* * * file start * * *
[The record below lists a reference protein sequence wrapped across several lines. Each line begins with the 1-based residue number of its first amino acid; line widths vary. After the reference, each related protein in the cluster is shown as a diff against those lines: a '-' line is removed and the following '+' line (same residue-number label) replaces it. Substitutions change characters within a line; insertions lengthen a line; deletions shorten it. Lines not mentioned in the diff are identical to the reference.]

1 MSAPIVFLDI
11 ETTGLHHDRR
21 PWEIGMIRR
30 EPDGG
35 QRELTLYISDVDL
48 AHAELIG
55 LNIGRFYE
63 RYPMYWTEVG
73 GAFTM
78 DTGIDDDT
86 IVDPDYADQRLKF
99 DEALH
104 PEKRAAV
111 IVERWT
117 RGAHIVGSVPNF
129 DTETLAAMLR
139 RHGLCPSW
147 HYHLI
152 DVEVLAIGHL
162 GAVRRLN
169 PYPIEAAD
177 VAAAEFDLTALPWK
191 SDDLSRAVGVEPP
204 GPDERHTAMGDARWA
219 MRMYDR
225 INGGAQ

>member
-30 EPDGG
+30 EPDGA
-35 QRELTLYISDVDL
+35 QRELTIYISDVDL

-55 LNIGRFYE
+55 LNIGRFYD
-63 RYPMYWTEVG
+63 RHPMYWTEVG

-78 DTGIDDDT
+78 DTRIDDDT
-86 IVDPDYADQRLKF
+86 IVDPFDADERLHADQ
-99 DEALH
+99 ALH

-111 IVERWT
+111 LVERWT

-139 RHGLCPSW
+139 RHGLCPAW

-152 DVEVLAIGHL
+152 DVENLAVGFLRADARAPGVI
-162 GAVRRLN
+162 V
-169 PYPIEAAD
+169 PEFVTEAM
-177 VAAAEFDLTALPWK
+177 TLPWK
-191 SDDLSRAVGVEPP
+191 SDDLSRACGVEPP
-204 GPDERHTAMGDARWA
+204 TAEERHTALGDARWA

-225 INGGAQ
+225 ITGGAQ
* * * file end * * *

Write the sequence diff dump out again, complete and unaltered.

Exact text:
[The record below lists a reference protein sequence wrapped across several lines. Each line begins with the 1-based residue number of its first amino acid; line widths vary. After the reference, each related protein in the cluster is shown as a diff against those lines: a '-' line is removed and the following '+' line (same residue-number label) replaces it. Substitutions change characters within a line; insertions lengthen a line; deletions shorten it. Lines not mentioned in the diff are identical to the reference.]

1 MSAPIVFLDI
11 ETTGLHHDRR
21 PWEIGMIRR
30 EPDGG
35 QRELTLYISDVDL
48 AHAELIG
55 LNIGRFYE
63 RYPMYWTEVG
73 GAFTM
78 DTGIDDDT
86 IVDPDYADQRLKF
99 DEALH
104 PEKRAAV
111 IVERWT
117 RGAHIVGSVPNF
129 DTETLAAMLR
139 RHGLCPSW
147 HYHLI
152 DVEVLAIGHL
162 GAVRRLN
169 PYPIEAAD
177 VAAAEFDLTALPWK
191 SDDLSRAVGVEPP
204 GPDERHTAMGDARWA
219 MRMYDR
225 INGGAQ

>member
-30 EPDGG
+30 EPDGA
-35 QRELTLYISDVDL
+35 QRELTIYISDVDL

-55 LNIGRFYE
+55 LNIGRFYD
-63 RYPMYWTEVG
+63 RHPMYWTEVG

-78 DTGIDDDT
+78 DTRIDDDT
-86 IVDPDYADQRLKF
+86 IVDPFDADERLHADQ
-99 DEALH
+99 ALH

-111 IVERWT
+111 LVERWT

-139 RHGLCPSW
+139 RHGLCPAW

-152 DVEVLAIGHL
+152 DVENLAVGFLRADARAPGVI
-162 GAVRRLN
+162 V
-169 PYPIEAAD
+169 PEFVTEAM
-177 VAAAEFDLTALPWK
+177 TLPWK
-191 SDDLSRAVGVEPP
+191 SDDLSRACGVEPP
-204 GPDERHTAMGDARWA
+204 TAEERHTALGDARWA

-225 INGGAQ
+225 ITGGAQ